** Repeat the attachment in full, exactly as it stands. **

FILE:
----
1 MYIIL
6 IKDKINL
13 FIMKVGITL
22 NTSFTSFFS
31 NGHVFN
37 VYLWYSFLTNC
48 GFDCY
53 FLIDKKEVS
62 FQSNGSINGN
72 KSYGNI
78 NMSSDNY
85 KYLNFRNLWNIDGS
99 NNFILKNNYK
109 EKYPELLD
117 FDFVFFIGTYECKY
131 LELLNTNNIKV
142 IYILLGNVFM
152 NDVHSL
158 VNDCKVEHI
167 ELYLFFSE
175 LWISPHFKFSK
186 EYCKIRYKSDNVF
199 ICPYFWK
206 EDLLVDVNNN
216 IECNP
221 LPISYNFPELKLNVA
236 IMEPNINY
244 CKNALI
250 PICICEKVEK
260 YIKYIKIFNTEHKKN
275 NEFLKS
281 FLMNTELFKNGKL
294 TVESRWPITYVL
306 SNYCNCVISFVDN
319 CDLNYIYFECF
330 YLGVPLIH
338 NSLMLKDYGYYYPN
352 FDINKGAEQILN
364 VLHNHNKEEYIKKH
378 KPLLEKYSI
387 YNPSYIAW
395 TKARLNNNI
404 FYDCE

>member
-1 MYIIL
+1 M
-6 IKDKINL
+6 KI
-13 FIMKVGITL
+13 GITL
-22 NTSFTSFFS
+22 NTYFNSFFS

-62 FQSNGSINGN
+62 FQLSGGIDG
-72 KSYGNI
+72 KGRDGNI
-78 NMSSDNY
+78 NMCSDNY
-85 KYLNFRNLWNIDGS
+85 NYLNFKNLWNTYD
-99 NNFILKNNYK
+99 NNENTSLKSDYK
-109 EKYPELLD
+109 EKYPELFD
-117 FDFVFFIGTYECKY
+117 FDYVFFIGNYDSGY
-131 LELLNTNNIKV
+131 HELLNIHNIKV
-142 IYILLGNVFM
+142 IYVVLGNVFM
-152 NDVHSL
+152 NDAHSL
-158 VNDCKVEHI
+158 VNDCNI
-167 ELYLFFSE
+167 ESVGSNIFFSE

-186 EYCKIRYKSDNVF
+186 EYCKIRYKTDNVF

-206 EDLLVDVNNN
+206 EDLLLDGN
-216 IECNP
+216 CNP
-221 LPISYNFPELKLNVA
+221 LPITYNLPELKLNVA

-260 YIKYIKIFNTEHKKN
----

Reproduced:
1 MYIIL
6 IKDKINL
13 FIMKVGITL
22 NTSFTSFFS
31 NGHVFN
37 VYLWYSFLTNC
48 GFDCY
53 FLIDKKEVS
62 FQSNGSINGN
72 KSYGNI
78 NMSSDNY
85 KYLNFRNLWNIDGS
99 NNFILKNNYK
109 EKYPELLD
117 FDFVFFIGTYECKY
131 LELLNTNNIKV
142 IYILLGNVFM
152 NDVHSL
158 VNDCKVEHI
167 ELYLFFSE
175 LWISPHFKFSK
186 EYCKIRYKSDNVF
199 ICPYFWK
206 EDLLVDVNNN
216 IECNP
221 LPISYNFPELKLNVA
236 IMEPNINY
244 CKNALI
250 PICICEKVEK
260 YIKYIKIFNTEHKKN
275 NEFLKS
281 FLMNTELFKNGKL
294 TVESRWPITYVL
306 SNYCNCVISFVDN
319 CDLNYIYFECF
330 YLGVPLIH
338 NSLMLKDYGYYYPN
352 FDINKGAEQILN
364 VLHNHNKEEYIKKH
378 KPLLEKYSI
387 YNPSYIAW
395 TKARLNNNI
404 FYDCE

>member
-1 MYIIL
+1 M
-6 IKDKINL
+6 KI
-13 FIMKVGITL
+13 GITL
-22 NTSFTSFFS
+22 NTYFNSFFS

-62 FQSNGSINGN
+62 FQLSGGIDG
-72 KSYGNI
+72 KGRDGNI
-78 NMSSDNY
+78 NMCSDNY
-85 KYLNFRNLWNIDGS
+85 NYLNFKNLWNTYD
-99 NNFILKNNYK
+99 NNENTSLKSDYK
-109 EKYPELLD
+109 EKYPELFD
-117 FDFVFFIGTYECKY
+117 FDYVFFIGNYDSGY
-131 LELLNTNNIKV
+131 HELLNIHNIKV
-142 IYILLGNVFM
+142 IYVVLGNVFM
-152 NDVHSL
+152 NDAHSL
-158 VNDCKVEHI
+158 VNDCNI
-167 ELYLFFSE
+167 ESVGSNIFFSE

-186 EYCKIRYKSDNVF
+186 EYCKIRYKTDNVF

-206 EDLLVDVNNN
+206 EDLLLDGN
-216 IECNP
+216 CNP
-221 LPISYNFPELKLNVA
+221 LPITYNLPELKLNVA

-260 YIKYIKIFNTEHKKN